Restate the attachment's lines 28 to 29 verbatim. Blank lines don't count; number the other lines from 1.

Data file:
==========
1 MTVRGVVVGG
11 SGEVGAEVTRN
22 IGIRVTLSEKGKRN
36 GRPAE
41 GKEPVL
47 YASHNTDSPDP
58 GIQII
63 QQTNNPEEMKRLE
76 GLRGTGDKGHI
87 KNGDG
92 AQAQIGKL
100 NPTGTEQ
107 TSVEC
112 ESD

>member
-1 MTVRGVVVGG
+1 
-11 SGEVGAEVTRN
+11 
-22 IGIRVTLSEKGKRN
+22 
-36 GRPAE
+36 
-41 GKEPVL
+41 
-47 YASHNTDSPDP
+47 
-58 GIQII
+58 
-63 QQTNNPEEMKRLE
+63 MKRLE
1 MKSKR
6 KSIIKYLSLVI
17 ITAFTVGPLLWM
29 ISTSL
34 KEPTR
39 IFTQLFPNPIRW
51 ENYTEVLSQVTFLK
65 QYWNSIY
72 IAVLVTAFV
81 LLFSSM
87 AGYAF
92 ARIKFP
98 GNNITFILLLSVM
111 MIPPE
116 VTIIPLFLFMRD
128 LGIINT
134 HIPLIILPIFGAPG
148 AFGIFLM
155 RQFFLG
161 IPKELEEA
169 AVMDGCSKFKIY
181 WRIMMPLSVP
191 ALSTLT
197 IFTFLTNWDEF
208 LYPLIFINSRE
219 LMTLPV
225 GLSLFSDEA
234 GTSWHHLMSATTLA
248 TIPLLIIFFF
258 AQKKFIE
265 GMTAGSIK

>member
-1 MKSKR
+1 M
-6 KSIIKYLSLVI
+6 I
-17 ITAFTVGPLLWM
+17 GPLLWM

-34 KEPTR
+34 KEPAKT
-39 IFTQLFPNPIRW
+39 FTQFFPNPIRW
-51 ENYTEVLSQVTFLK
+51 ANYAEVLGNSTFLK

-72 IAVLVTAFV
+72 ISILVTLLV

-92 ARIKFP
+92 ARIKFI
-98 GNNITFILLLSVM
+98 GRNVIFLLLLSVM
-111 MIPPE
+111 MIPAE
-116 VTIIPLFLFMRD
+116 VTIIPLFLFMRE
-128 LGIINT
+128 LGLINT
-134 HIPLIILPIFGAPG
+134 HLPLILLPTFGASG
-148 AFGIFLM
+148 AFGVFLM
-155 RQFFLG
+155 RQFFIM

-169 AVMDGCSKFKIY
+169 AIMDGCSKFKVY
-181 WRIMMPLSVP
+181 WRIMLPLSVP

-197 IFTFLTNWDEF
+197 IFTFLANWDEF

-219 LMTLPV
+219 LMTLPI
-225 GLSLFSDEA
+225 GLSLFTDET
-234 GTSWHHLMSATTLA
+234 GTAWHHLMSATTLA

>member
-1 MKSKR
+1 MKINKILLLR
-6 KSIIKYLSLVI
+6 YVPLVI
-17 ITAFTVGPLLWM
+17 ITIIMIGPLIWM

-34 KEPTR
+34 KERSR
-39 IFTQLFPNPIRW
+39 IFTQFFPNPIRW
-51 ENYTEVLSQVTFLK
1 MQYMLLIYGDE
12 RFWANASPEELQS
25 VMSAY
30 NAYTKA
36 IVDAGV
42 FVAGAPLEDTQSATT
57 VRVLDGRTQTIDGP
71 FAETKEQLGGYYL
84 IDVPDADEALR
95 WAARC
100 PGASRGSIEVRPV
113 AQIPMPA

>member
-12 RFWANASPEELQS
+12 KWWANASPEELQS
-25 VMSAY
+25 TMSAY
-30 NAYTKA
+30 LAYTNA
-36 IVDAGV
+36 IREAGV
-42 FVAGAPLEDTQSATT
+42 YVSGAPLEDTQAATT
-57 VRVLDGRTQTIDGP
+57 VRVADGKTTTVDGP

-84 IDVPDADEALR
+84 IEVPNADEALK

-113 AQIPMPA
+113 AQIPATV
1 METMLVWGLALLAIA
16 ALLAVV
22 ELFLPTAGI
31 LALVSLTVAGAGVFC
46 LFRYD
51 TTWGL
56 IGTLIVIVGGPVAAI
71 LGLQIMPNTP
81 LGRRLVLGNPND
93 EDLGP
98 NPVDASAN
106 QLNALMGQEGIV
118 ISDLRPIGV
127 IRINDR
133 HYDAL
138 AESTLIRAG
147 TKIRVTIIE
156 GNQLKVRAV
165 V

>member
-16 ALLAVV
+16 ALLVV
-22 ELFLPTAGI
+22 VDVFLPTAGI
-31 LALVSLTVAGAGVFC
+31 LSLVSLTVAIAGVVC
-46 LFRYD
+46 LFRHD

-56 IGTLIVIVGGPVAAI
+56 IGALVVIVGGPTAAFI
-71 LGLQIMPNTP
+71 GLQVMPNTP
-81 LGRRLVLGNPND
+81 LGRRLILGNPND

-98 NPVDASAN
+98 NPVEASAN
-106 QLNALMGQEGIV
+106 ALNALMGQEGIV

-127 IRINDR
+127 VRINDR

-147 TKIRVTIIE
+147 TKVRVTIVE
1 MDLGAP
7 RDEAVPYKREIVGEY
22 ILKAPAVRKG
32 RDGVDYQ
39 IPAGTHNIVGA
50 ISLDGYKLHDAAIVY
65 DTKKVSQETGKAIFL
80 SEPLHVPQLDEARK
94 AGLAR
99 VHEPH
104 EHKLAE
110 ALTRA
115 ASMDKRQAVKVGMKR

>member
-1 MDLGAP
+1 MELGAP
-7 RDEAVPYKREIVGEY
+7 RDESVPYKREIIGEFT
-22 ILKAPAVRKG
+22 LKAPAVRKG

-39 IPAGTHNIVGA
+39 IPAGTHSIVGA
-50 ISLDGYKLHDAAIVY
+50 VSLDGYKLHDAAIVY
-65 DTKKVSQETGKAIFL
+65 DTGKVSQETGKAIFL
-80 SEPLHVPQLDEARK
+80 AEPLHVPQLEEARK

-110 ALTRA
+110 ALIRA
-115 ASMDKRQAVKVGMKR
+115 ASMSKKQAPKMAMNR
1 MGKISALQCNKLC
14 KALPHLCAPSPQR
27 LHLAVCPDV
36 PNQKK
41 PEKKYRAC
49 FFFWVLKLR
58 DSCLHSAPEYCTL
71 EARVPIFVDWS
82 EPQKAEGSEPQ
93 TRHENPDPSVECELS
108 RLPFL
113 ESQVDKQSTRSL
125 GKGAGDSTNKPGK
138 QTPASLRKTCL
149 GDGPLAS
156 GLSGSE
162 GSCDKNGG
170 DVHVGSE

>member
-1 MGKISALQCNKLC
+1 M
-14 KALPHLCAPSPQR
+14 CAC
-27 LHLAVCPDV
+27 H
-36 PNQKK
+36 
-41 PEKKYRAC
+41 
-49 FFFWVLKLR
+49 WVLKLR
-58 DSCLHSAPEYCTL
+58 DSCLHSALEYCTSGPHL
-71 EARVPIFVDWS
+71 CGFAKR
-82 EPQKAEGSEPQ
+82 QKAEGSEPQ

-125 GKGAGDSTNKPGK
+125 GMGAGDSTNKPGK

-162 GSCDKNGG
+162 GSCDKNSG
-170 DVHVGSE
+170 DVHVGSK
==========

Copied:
-58 GIQII
+58 